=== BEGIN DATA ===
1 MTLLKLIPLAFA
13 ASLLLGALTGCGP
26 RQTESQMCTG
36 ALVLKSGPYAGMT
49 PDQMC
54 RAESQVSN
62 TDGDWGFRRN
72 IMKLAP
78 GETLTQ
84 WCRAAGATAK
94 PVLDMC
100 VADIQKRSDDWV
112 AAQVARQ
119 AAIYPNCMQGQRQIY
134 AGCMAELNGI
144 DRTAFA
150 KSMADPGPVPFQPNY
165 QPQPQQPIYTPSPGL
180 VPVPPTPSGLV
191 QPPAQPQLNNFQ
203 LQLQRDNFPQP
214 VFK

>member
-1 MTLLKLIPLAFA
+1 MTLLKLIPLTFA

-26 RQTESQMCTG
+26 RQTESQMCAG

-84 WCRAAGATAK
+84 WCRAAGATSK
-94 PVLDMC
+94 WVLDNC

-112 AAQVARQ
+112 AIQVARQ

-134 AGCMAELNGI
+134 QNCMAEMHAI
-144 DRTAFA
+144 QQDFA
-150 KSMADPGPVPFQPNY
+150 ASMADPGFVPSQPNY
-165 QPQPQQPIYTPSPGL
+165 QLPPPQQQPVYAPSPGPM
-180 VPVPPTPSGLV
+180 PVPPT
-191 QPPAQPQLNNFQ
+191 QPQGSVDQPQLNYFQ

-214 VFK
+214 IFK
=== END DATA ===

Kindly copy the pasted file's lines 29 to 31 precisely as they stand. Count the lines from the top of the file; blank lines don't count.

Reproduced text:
+84 WCRAAGATSK
-94 PVLDMC
+94 WVLDNC